Saturday, May 15, 2010
Will rich folks withholding money be as effective as rich folks giving money?
by Larry Geller
Public funding of elections has always been “the reform that makes other reforms possible.” Yet, in this post Citizens United era, the goal seems to be more elusive than ever.
Which is not to say that activists across the country are not working doubly hard to bring it about. Here in Hawaii we have Voter Owned Hawaii. This Huffington Post story describes how a number of rich donors are getting together to help make it happen at a Congressional level.
A group of 27 major donors is vowing to withhold campaign cash from lawmakers who stand in the way of legislation that would allow for public funding of congressional campaigns. Over their careers, the donors have contributed millions to Democratic candidates -- and, on limited occasions, Republicans or independents -- but they say they've had it. And they don't mind if it means a lack of access.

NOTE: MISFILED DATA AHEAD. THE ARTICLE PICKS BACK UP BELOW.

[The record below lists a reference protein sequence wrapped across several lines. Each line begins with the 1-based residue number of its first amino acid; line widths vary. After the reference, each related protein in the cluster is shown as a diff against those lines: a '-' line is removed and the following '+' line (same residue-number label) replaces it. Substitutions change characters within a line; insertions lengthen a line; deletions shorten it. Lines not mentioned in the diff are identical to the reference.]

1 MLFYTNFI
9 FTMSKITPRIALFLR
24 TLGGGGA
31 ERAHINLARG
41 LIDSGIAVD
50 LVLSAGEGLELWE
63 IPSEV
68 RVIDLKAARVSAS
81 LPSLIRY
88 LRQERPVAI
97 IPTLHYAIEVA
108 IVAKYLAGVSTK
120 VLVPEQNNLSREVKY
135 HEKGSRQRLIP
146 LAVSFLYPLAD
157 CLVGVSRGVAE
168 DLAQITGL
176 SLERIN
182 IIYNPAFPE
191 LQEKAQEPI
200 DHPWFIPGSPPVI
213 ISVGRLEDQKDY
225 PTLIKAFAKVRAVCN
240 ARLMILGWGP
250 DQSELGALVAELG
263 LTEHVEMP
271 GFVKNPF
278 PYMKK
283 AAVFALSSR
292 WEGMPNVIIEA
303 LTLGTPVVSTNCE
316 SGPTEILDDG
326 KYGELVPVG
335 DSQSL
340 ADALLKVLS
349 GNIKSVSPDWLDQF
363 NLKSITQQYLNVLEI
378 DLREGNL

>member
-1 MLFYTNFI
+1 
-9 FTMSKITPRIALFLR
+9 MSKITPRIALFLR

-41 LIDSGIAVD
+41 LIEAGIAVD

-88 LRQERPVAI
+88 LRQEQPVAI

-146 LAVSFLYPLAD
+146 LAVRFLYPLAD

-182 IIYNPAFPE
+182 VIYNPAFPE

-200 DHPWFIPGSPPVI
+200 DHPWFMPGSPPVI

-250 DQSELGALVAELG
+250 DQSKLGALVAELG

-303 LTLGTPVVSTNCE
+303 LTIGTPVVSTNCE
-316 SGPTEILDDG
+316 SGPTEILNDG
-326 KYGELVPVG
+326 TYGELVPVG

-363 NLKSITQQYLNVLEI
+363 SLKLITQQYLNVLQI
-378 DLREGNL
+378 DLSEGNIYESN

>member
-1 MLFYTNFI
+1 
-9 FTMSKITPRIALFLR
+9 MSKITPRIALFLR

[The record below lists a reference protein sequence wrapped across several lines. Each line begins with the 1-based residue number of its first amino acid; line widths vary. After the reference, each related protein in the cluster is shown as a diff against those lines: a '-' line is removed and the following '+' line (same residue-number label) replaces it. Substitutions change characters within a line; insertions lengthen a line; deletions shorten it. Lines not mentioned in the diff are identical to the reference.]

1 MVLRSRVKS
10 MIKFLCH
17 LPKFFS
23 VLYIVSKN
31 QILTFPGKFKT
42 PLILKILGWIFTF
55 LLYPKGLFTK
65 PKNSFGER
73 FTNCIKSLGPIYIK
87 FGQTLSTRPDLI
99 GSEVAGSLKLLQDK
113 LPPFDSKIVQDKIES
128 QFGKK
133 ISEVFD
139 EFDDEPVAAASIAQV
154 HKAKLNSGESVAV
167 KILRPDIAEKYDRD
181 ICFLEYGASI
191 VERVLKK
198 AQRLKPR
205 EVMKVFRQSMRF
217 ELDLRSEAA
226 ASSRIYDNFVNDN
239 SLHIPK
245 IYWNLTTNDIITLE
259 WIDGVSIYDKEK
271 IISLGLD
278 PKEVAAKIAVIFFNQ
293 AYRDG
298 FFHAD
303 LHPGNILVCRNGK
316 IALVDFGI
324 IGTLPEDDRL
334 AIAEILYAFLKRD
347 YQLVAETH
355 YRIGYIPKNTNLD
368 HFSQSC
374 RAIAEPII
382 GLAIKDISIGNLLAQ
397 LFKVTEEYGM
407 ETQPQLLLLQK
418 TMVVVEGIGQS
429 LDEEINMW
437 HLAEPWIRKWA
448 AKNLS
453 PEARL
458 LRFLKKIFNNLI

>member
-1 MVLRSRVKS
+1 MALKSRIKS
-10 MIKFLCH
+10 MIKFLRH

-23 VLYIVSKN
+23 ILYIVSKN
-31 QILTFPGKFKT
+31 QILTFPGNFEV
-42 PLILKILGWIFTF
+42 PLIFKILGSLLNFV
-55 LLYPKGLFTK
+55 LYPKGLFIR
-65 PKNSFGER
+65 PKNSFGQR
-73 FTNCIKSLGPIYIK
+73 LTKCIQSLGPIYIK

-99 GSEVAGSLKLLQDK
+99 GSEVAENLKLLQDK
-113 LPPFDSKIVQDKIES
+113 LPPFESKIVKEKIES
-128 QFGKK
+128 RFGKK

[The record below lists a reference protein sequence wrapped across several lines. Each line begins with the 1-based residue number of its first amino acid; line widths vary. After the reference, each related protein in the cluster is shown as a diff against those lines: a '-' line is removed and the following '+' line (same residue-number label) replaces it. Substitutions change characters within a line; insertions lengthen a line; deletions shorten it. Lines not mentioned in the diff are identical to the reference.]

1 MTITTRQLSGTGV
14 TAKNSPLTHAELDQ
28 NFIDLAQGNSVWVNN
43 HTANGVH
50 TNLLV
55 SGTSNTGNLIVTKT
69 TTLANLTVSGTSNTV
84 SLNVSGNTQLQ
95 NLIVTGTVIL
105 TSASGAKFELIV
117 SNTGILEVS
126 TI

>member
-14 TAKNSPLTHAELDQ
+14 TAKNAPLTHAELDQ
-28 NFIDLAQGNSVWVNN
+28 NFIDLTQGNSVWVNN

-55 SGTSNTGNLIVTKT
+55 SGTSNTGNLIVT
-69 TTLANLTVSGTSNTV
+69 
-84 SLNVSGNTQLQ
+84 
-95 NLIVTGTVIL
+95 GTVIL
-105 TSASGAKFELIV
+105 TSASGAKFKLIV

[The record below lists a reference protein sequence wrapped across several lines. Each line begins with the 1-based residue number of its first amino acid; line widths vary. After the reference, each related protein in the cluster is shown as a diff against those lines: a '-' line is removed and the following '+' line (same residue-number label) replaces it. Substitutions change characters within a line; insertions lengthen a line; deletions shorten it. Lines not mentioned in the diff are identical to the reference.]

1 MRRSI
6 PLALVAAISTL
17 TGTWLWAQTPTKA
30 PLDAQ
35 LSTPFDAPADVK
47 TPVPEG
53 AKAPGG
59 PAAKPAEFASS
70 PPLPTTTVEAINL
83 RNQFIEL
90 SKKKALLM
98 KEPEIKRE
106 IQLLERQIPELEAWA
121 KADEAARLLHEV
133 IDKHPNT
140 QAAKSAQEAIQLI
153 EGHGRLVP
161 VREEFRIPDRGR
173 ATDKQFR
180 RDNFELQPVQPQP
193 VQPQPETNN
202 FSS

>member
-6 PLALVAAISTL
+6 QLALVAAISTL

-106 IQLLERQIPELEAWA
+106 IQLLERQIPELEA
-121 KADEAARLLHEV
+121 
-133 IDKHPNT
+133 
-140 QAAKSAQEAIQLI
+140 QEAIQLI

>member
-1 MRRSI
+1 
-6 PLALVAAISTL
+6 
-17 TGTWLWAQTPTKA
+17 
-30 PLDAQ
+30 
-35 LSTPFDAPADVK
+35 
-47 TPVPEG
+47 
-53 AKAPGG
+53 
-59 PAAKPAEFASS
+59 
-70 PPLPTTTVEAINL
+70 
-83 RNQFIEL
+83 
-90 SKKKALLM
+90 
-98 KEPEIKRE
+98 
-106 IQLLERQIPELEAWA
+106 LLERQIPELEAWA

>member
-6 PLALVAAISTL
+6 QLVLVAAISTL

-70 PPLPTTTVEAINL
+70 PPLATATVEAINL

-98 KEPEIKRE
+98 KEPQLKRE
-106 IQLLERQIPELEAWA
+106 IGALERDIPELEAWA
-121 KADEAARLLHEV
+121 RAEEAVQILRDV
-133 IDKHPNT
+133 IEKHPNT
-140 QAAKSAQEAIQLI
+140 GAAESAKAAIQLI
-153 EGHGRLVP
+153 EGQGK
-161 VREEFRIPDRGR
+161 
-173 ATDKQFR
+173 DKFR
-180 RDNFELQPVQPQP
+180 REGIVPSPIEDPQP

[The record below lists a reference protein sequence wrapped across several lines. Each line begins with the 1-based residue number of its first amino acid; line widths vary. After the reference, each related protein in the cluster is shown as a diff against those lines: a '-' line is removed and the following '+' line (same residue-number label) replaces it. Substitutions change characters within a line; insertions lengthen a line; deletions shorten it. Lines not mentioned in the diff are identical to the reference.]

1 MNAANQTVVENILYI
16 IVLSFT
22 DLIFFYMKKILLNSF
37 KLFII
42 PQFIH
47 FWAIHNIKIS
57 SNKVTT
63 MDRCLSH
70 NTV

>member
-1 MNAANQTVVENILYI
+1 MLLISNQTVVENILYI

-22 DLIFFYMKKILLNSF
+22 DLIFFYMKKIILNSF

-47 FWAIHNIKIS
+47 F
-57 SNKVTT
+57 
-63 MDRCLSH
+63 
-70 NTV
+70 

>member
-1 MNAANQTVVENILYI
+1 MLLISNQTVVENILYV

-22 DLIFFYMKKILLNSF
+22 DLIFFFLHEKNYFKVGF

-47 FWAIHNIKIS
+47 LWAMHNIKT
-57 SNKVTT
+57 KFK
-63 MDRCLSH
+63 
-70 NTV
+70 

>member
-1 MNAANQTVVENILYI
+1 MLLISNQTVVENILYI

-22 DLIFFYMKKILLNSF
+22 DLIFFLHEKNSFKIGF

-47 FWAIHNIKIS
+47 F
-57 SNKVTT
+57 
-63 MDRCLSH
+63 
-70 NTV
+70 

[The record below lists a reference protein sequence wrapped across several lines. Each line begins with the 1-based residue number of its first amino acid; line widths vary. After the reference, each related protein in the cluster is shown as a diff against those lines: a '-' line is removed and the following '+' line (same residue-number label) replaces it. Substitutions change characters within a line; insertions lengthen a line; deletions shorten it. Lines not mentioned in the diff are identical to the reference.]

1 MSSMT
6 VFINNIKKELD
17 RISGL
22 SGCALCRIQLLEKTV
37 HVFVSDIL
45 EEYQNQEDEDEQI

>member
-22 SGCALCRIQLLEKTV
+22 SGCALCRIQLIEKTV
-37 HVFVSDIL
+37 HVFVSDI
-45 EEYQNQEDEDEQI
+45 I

[Founders Alan Hassenfeld, the former chairman of Hasbro, and Arnold Hiatt, the former head of the Stride Rite Corporation]said they were sad to have to take the step. "If, 15 months into the Obama Administration, we were looking at a long list of accomplishments, with a long list of probable victories coming -- as many of us dreamed last November -- then we would not be asking you to take this step. But the picture is not nearly so promising because of the power of private money in the political system. We have all been part of that system. It is time for us to take the lead to change it," they wrote. [Huffington Post, Donor Strike: Rich Progressives Pledge To Withhold Cash, 5/12/2010]
Can this work? Check out the story.